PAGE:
Recessed Ceiling Lights


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I need to upgrade the light fixture in our laundry room because the cabinet doors can't open because the light is in the way. Someone should have thought about that before they built the cabinets.... :mellow:

I'm considering doing recessed lights but have a couple questions. There are kits that are "can-less" and than there are the traditional cans. I plan on living in this house for the next 30+ years so I want to make a decision that is going to be nice for the next guy, because the next guy is going to be me, he's probably going to have less time and energy that current me as well.

I see the pros to the can-less recessed lights as you don't have to install the can. The Cons I see are that the insulation will sit on top of the electrical box and LED light. If a replacement of the transformer is ever needed it's going to require a trip to the attic. I could make a housing to go over the light and transformer but replacing the unit would still require some electrical work.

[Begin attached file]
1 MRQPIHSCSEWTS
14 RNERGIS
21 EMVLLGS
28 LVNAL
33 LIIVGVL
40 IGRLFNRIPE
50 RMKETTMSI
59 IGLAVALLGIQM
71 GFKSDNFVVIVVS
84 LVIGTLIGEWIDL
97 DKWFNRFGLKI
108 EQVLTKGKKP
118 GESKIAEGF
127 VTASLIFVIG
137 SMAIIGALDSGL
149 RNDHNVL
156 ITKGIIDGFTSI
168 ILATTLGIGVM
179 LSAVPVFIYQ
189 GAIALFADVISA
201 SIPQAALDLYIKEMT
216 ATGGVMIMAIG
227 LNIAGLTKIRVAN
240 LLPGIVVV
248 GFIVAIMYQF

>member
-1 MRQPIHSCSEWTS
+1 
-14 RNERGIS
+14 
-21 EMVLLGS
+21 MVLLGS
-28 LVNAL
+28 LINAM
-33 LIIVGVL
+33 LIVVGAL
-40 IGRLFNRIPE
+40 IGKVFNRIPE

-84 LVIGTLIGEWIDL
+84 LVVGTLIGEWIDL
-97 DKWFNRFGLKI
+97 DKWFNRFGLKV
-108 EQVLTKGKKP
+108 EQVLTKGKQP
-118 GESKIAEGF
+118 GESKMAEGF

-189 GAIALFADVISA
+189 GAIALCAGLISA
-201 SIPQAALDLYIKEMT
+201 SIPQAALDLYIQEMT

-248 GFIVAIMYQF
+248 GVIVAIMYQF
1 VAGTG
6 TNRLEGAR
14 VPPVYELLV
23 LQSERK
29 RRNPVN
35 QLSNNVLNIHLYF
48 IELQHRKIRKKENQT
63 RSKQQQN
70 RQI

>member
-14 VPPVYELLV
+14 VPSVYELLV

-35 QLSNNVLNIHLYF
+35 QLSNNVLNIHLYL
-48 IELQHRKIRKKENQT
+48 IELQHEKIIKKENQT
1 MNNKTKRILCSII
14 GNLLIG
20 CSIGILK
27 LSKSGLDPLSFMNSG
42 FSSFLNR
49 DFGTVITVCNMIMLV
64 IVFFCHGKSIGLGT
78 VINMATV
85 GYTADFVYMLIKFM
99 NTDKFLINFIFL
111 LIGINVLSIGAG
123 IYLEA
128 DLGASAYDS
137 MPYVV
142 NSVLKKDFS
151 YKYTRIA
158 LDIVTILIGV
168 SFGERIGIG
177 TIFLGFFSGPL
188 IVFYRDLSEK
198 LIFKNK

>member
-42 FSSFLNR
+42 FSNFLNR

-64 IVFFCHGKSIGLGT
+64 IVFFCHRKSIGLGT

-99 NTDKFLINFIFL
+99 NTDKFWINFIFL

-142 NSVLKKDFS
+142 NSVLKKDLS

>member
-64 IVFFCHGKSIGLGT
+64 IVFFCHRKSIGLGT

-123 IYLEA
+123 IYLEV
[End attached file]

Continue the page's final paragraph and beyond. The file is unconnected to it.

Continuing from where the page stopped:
Traditional cans may be a bit more to install but the cans in our kitchen have LED lights in them. They are very simple to replace when they fail. It's simple to drop the light puck, unscrew the standard light socket and screw in the new one. Replacement is as easy as replacing a traditional bulb.

I feel like I'm missing something on the can-less units, because they are so popular. Is there a reason to go with them over traditional cans? I really don't want to deal with attic insulation and having to complete work in the attic in the future. Does any one have any advice here? Thanks

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I recently added a recessed light in the soffit over my house number. There were two types to choose from, new construction and I forget the name of the one that I bought. You just cut the hole and the can and the transformer pop in with a retaining clip. Mine also came with a dimmer switch. Then the balance of the assembly pops into the can. All of this is is accessible and can be removed if necessary. 

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6 minutes ago, Coop said:

I recently added a recessed light in the soffit over my house number. There were two types to choose from, new construction and I forget the name of the one that I bought. You just cut the hole and the can and the transformer pop in with a retaining clip. Mine also came with a dimmer switch. Then the balance of the assembly pops into the can. All of this is is accessible and can be removed if necessary. 

There are the retrofit cans. This is the direction I'm leaning as it's not new construction. The lights don't have a lot of mass so they should be able to be supported by the sheet rock for the ceiling.

The 3rd option the can-less are commonly called waffer lights. They don't have a can at all.